By analyzing data from NASA's Van Allen probes, U of A physicist Ian Mann, together with his colleagues at NASA and other institutes, have been able to measure and identify the "smoking gun" of a planetary scale process that accelerates particles to speeds close to the speed of light within the Van Allen radiation belt.
This natural space "synchrotron accelerator" has scales of hundreds of thousands of kilometers, dwarfing even the largest man-made similar accelerators such as the Large Hadron Collider at CERN, which has a circumference of only 27 kilometres.
This is an artist's rendering of the natural space synchrotron accelerator that exists in the Earth's magnetosphere.
Mann says this particle acceleration—deriving energy from solar flares or eruptions and carried through space on a solar wind—exists in the region of space dominated by the Earth's magnetic field, where satellites fly, known as the magnetosphere. The discovery is a jumping-off point for understanding space storms and determining how to protect man-made systems—on Earth and in space—from potential damage from space storms and severe space weather.
"The puzzle ever since their discovery has been how do the particles get accelerated up to nearly the speed of light?" said Mann.
Surfing particles and dangerous waves
Mann says this highly relativistic particle acceleration, which can damage satellites and pose a risk to astronauts during space weather storms, is akin to the relationship between a surfer and a wave, in that the particles repeatedly catch a "ride" on a wave that sends them rocketing around the planet. As they circle the Earth, the particles may be picked up again by the same wave, which will boost its speed even further. The result is a perpetual cycle wherein the particles "get repeatedly accelerated by waves that are coherent on truly planetary scales spanning hundreds of thousands of kilometers," Mann said.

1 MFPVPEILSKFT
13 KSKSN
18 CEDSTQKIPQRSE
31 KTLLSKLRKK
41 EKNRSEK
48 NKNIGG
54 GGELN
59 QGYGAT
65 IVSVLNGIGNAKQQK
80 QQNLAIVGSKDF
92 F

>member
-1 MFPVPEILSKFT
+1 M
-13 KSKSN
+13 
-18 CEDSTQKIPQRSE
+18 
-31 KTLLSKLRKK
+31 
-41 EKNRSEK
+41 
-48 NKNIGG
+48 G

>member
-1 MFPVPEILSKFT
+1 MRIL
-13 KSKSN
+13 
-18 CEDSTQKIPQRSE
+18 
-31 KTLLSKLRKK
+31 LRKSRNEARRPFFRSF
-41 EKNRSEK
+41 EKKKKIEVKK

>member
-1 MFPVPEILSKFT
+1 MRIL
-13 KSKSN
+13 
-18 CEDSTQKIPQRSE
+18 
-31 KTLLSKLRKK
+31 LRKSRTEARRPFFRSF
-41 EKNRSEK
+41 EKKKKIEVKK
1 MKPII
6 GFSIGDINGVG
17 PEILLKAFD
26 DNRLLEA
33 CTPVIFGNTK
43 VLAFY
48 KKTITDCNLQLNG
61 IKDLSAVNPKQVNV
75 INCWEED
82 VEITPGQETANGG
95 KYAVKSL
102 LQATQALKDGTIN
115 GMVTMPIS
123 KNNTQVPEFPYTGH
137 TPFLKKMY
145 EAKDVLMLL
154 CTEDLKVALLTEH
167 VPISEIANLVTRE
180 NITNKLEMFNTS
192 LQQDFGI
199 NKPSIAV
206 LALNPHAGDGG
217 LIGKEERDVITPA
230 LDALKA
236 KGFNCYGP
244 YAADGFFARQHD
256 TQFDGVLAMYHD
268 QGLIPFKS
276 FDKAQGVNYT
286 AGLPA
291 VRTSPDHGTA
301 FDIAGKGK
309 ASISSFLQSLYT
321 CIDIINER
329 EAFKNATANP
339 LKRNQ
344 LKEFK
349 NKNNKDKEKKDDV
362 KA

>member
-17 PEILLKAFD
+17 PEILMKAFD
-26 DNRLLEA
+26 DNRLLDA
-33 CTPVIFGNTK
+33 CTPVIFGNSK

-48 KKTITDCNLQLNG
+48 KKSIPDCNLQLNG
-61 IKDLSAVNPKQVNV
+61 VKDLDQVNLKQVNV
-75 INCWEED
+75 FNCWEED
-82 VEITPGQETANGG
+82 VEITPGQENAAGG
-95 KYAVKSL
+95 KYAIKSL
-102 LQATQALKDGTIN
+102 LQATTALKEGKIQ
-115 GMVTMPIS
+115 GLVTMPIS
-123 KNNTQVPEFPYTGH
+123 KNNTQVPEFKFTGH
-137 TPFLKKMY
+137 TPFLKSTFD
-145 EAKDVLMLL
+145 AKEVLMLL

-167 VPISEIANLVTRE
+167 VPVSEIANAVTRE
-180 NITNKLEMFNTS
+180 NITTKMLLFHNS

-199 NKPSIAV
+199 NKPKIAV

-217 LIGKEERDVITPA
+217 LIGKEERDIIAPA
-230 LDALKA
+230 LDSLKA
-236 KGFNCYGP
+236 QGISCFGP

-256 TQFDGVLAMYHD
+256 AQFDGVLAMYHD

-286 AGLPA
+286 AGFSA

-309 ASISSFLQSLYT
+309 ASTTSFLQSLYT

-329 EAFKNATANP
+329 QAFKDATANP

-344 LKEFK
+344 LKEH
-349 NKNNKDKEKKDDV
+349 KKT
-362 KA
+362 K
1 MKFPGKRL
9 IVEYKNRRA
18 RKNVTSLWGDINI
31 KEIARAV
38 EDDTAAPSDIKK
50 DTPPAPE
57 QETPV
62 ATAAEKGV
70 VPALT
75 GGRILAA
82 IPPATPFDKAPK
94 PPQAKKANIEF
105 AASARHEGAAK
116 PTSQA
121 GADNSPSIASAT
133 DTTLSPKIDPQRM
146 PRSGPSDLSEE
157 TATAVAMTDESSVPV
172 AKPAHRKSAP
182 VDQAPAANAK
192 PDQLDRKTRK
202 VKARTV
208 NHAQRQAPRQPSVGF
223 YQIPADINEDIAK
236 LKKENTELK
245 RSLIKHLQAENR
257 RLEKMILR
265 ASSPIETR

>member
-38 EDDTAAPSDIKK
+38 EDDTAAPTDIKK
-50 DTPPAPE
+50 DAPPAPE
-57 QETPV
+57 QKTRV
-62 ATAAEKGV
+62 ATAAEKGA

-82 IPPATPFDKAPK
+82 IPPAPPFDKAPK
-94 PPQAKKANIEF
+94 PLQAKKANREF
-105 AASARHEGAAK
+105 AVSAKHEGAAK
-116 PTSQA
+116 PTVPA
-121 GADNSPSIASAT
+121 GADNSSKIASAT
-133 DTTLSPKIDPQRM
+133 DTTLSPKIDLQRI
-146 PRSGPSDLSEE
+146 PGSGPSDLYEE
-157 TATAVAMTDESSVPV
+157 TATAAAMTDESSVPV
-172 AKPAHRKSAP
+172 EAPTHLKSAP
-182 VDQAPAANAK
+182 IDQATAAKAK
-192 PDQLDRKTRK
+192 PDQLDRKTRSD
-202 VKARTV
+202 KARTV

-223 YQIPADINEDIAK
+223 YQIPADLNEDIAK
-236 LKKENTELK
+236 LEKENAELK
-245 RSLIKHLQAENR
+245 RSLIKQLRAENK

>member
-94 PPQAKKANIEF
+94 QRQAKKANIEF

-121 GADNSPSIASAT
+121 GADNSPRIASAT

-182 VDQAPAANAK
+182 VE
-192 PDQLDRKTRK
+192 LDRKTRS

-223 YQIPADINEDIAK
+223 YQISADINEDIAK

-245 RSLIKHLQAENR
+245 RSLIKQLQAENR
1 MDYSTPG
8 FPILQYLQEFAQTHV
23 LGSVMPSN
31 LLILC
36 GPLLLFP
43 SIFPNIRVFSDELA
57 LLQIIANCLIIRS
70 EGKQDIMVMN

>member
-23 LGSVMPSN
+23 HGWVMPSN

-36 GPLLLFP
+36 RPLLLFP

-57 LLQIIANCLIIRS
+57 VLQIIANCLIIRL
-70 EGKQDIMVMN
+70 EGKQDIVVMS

And like climatic weather storms, space storms can be anywhere from mild to powerful. Mann says these solar storms can have variety of effects on technological infrastructure on Earth, from mild disruption of satellite communications to widespread damage of telegraph systems as occurred during the Carrington solar storm of 1859, manifested on Earth as bright Aurorae seen across the globe.
"There's eyewitness accounts published in newspapers of telegraph wires setting on fire as a result of the electrical currents that were driven into ground infrastructure due to these space weather storms," said Mann, adding that the potential damage from a similar-sized space storm in today's highly technological world has been forecast to cost trillions of dollars in loss and repair.
U of A: grooming the space weatherman
Mann says understanding the physics of space weather is still in the discovery phase, but with results such as this, researchers are moving closer to producing more accurate space weather forecasts.
"We're still trying to piece together what a really big space storm would look like, and the impact that it might have on infrastructure such as operating satellites and ground power networks—and ultimately trying to improve some of our protection of those systems against severe space weather," said Mann. "With this discovery, we're starting to put the pieces together to understand how this radiation might be created and, therefore, understand how extreme the response to severe space storms might be."